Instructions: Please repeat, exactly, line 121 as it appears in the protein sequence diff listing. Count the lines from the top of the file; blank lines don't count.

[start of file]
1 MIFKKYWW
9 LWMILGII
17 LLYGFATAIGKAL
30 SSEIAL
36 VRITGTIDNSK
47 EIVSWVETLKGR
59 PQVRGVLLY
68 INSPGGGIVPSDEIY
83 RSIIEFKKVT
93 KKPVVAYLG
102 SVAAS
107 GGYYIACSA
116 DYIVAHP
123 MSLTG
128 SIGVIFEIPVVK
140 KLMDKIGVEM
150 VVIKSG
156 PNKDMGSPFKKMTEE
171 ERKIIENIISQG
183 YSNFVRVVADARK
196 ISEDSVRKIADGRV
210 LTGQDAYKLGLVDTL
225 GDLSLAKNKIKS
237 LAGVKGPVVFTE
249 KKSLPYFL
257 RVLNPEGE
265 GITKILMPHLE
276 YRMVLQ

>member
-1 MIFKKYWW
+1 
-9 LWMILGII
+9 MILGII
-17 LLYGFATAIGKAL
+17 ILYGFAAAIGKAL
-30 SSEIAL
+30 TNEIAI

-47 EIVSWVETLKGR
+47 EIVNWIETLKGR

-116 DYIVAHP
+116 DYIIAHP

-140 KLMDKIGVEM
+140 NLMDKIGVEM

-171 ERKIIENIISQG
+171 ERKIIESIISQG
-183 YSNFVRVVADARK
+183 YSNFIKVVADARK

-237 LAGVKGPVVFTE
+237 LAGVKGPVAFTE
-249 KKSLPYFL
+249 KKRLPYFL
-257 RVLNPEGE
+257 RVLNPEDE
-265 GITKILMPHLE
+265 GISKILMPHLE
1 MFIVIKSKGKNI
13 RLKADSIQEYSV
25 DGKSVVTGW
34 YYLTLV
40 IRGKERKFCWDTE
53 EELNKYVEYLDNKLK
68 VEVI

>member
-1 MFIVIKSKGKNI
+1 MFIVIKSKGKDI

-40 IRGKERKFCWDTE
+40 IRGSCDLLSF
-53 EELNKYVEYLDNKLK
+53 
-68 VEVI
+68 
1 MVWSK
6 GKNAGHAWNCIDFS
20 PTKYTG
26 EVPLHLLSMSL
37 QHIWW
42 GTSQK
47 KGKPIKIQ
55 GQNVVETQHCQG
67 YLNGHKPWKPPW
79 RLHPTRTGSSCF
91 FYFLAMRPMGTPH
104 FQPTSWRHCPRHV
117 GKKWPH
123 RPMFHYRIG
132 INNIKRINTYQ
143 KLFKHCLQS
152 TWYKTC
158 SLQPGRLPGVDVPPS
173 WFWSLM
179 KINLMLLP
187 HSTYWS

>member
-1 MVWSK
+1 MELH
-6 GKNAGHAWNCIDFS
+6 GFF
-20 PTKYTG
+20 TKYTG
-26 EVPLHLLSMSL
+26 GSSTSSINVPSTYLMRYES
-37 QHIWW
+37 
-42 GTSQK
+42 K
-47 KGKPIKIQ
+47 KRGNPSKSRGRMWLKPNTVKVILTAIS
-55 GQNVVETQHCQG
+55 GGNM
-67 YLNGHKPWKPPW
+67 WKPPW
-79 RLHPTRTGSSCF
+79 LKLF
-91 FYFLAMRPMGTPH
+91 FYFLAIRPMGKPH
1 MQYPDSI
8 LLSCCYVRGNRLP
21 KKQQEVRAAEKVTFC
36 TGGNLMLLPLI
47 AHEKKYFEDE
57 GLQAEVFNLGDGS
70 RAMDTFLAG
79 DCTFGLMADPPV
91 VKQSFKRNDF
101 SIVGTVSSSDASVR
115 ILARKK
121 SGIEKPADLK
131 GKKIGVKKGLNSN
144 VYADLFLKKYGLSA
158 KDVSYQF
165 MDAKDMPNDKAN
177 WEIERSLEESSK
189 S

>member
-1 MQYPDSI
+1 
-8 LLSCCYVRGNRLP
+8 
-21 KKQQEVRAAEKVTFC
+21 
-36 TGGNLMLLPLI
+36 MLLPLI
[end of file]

57 GLQAEVFNLGDGS